A Federal High Court, Abuja, on Monday, refused to grant the extradition application filed by the Federal Government for permission to extradite the suspended DCP Abba Kyari to the United States (US).
Justice Inyang Ekwo, in a judgment, described the extradition request as “an abuse of court process,” on the grounds that Kyari was already standing a criminal trial before another court.
It was reported that the Federal Government, through the Office of the Attorney-General of the Federation (AGF), had, on March 2, filed the extradition suit marked: FHC/ABJ/CS/249/2022, praying the court to grant the plea for Kyari to face a criminal charge levelled against him by the U.S. government.
The U.S. authorities had applied to the Nigerian government for Kyari’s extradition in relation to his alleged link with suspected international fraudster, Ramon Abbas, also known as Hushpuppi.
In a three-count indictment in case number: 2:21-cr-00203-RGK filed on April 29, 2021 in the U.S.
District Court for the Central District of California, Kyari was accused of “conspiracy to commit wire fraud in violation of Title 18 United States Code, Sections 1349; conspiracy to commit money laundering in violation of Title 18, U.S. Code, Sections 1956(h).
Although there is no death sentence imposed on the offences for which he is being accused of, if found guilty, the punishment for the offences as contained in the superseding indictment carries a maximum of 20 years imprisonment for count 1; 20 years imprisonment for count 2 and 2 years imprisonment for count 3 consecutive to any other sentence imposed respectively as contained in the various United States laws.
NAN had, earlier, reported that the National Drug Law Enforcement Agency (NDLEA), in an eight-count charge dated Feb. 25 and filed Feb. 28, accused Kyari and six others of allegations bordering on cocaine deal.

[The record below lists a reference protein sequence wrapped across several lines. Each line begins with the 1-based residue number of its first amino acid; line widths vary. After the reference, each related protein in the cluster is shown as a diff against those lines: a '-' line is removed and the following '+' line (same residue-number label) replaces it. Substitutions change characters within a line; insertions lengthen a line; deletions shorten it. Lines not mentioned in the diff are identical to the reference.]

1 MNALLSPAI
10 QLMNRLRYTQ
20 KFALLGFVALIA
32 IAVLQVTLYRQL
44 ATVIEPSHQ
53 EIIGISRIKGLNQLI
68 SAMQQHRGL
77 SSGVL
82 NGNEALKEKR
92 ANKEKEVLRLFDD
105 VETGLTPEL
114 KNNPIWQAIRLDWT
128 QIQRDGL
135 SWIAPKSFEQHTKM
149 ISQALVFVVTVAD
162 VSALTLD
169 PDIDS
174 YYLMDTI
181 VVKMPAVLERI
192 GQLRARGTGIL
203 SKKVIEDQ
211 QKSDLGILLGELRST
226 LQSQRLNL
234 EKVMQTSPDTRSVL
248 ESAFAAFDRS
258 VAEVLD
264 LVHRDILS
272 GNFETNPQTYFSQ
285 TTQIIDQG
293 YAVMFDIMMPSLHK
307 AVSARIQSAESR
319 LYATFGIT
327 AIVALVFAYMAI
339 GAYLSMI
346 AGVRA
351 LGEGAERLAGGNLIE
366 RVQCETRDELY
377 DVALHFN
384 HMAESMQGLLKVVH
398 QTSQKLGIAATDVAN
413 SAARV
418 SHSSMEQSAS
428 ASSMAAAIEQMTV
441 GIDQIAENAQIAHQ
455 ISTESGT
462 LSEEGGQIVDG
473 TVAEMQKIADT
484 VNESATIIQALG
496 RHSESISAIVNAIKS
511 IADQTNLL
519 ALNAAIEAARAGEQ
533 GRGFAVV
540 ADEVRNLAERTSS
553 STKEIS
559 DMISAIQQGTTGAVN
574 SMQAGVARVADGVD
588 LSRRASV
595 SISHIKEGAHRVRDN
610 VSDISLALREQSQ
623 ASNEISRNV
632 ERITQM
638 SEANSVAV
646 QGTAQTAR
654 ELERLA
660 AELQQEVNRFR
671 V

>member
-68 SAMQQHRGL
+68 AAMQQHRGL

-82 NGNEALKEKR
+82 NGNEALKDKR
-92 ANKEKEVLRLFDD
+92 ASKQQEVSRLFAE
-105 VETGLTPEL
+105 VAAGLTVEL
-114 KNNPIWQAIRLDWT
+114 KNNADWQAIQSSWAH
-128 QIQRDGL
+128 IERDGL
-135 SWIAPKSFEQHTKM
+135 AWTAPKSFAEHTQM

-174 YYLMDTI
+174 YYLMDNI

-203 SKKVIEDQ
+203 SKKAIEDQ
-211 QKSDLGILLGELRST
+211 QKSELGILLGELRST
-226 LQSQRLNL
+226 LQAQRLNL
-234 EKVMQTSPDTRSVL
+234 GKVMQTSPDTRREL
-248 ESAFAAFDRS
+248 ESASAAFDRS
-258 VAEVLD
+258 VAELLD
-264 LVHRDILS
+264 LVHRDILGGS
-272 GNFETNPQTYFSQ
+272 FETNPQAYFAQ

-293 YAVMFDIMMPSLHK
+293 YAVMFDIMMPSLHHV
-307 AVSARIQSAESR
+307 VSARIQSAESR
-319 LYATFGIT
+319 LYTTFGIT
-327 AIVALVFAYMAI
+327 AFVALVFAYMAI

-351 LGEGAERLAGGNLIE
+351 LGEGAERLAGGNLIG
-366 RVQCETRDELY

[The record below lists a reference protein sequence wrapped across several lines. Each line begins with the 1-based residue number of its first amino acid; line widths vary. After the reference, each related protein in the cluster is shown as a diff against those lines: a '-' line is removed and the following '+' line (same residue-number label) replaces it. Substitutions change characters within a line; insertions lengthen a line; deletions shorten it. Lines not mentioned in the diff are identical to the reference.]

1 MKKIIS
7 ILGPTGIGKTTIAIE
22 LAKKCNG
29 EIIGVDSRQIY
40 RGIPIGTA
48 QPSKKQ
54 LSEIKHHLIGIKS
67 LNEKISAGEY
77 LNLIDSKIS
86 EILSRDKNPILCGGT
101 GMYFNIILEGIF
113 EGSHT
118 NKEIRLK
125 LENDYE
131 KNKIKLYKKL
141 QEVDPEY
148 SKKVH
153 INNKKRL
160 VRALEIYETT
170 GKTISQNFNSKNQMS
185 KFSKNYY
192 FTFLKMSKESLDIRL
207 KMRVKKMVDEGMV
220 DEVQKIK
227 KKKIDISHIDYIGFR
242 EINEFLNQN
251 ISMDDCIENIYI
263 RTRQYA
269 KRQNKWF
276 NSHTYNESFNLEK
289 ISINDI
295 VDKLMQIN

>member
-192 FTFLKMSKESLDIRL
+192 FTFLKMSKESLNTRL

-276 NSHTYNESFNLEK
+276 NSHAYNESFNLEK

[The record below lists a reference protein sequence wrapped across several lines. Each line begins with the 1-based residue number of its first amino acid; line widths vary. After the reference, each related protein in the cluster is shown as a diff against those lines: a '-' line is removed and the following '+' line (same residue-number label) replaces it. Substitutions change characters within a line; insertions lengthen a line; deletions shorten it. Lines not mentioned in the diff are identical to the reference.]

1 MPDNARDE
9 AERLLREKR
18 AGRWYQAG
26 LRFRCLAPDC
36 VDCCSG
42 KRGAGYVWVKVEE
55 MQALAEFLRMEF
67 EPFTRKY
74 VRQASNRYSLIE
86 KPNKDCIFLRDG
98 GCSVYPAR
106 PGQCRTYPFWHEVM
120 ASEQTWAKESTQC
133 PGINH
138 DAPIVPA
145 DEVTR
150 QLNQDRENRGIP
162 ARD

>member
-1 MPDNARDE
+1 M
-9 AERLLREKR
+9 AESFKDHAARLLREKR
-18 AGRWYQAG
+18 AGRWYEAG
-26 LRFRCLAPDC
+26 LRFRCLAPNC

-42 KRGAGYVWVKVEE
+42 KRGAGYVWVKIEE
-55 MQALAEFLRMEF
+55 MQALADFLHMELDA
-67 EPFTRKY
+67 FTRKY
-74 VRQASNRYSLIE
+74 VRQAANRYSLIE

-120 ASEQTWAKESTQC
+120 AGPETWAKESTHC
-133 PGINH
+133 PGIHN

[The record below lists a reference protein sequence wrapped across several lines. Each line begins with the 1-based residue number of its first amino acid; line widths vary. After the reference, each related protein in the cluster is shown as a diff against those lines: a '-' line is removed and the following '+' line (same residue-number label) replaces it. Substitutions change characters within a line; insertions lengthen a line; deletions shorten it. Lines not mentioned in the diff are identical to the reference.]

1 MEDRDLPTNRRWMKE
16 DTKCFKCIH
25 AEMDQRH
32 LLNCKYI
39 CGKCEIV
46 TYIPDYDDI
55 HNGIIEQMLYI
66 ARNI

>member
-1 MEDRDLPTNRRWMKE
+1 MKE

In a counter affidavit filed by Kyari’s team of lawyers which include Nureni Jimoh, SAN; Hamza Dantani, among others, the suspended DCP had urged the court to dismiss the application on the grounds that he was currently standing trial on offences allegedly committed contrary to and punishable under the NDLEA Act, Cap N30, laws of the Federation of Nigeria, 2004.
Delivering the judgment, Justice Ekwo held that Kyari’s averment had not been controverted by the AGF.
According to the judge, by the role given to the AGF in Section 10 of the NDLEA Act, the NDLEA commences criminal proceedings in court by his (AGF’s) fiat.
“Indeed, charges under the NDLEA Act, are normally brought in the name of the Attorney-General of the Federation.
Therefore, the Attorney-General of the Federation being the applicant in this case cannot say that at the time this application was initiated on 2nd March, 2022, he was not aware of the pendency of the criminal proceedings in Charge No. FHC/ABJ/CR/57/2022, FRN v. DCP Abba Kyari & Ors. (Exh. 2) which was commenced on 28th February, 2022,” he said.
Ekwo said it was contrary to the provisions of the Extradition Act to surrender Kyari for trial in the U.S. when he was still facing a criminal charge in another court of competent jurisdiction.
“The position of the law in Section 3(6)(a) of the Extradition Act is that a fugitive criminal who has been charged with an offence under the law of Nigeria or any part thereof, not being the offence which his surrender is sought, shall not be surrendered until such time as he has been discharged whether by acquittal or on expiration of the sentence or otherwise.
“By the wording of Section 3(6)(a) of the Extradition Act, the law mandatorily estops the court from making an order to surrender a fugitive who has been charged with an offence under the law of Nigeria or any part thereof.
“This, in my opinion, is plain and easy to understand.
“The duty of the court is to interpret the words contained in the statute and not to go outside the clear words in searching far an interpretation which is convenient to the court or to the parties in the process of interpretation,” he said.
Ekwo further stated that by Section 3(2)(a) of the Extradition Act, the court was also empowered not to make an order for surrender where the request though purporting to be made in respect of extradition crime was not made in good faith.
“The phrase ‘good faith’ has an enlarged scope in its character and transcends limitations,” he said.
The judge said the applicant, being the AGF, ought to have known that Kyari is standing trial in a sister court and shouldn’t have brought the extradition application in view of the provision of Section 3(6)(a) of the Extradition Act.
“In the end, I find that this application is not brought in good faith. It is also in breach of the provision of Section 3(6)(a) of the Extradition Act and cannot be allowed.
“By that fact, it is incompetent. It is equally bereft of merit and ought to be dismissed.
“I make an order dismissing this application. This is the judgement of this court,” Ekwo declared.
It was reported that the U.S. Attorney’s Office for Central District of California, Los Angeles, had recently confirmed that Hushpuppi would be sentenced on Sept. 21.